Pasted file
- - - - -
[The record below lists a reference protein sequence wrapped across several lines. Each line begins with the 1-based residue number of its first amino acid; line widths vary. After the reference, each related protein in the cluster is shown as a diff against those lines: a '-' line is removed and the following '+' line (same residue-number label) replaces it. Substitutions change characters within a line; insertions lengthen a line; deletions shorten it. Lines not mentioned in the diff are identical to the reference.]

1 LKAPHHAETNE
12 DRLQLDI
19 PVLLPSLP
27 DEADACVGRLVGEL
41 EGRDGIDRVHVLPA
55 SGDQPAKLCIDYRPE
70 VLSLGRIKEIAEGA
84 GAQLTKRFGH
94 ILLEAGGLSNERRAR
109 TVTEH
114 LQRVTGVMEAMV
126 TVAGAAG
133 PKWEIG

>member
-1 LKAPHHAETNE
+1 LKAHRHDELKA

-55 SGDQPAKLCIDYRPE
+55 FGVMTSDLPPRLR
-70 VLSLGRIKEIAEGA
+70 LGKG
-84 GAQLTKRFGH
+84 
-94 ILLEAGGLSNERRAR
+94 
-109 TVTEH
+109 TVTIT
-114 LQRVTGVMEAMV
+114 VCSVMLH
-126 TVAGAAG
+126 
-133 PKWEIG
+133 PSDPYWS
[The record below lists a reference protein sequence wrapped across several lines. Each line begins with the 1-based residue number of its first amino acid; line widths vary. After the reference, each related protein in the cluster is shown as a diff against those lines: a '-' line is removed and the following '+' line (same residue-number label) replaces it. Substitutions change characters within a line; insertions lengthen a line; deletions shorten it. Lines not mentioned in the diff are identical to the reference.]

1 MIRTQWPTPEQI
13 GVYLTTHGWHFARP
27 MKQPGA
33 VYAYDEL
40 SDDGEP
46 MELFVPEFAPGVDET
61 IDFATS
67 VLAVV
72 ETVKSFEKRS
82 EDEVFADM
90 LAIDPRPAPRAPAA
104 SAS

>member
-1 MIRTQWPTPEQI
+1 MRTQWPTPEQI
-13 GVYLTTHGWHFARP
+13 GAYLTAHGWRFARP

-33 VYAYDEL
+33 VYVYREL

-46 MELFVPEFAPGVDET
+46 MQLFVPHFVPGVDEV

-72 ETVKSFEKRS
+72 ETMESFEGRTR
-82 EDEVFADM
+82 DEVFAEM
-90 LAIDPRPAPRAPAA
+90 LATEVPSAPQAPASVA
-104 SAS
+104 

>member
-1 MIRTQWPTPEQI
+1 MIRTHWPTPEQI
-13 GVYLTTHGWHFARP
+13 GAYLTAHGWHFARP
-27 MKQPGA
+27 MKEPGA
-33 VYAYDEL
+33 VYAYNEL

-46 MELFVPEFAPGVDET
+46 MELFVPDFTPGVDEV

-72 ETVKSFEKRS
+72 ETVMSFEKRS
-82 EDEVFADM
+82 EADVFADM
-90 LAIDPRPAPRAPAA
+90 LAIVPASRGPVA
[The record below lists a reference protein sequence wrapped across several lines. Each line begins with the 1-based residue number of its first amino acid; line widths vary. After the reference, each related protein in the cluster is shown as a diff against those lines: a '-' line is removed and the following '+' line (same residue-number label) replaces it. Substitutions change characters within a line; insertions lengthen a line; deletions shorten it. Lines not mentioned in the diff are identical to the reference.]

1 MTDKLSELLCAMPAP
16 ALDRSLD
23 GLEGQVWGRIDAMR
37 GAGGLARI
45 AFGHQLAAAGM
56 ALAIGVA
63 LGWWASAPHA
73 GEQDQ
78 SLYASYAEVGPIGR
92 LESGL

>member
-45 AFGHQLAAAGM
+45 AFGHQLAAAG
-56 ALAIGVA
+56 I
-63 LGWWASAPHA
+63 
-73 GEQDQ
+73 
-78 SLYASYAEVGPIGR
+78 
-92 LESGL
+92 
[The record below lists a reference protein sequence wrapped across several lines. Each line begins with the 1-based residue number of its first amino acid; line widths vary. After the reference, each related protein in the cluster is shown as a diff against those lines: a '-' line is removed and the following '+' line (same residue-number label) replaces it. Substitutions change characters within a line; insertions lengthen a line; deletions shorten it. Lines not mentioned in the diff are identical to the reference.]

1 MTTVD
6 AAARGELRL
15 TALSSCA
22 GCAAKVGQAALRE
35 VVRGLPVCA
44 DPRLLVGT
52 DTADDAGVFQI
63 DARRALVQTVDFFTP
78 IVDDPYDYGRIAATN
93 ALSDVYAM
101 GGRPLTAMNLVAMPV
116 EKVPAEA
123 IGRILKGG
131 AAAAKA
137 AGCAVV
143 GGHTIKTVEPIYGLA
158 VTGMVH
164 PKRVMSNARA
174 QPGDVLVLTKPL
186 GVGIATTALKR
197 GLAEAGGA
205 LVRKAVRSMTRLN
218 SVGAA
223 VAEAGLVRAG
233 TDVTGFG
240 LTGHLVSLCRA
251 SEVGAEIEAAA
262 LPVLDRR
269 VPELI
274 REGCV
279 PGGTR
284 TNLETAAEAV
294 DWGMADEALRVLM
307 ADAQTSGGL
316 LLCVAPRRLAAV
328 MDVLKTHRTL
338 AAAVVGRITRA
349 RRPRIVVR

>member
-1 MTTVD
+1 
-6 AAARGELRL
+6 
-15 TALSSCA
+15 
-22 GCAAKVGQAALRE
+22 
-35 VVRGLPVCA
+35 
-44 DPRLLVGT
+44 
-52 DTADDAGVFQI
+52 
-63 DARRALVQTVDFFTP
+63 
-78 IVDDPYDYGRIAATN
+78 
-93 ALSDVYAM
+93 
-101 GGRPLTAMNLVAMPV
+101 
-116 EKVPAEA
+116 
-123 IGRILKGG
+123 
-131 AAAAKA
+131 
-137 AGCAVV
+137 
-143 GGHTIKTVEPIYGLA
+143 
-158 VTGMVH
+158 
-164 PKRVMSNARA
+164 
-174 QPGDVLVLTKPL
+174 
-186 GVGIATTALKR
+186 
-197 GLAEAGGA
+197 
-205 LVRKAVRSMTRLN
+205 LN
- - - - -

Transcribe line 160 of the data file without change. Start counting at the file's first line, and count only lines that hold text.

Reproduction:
+63 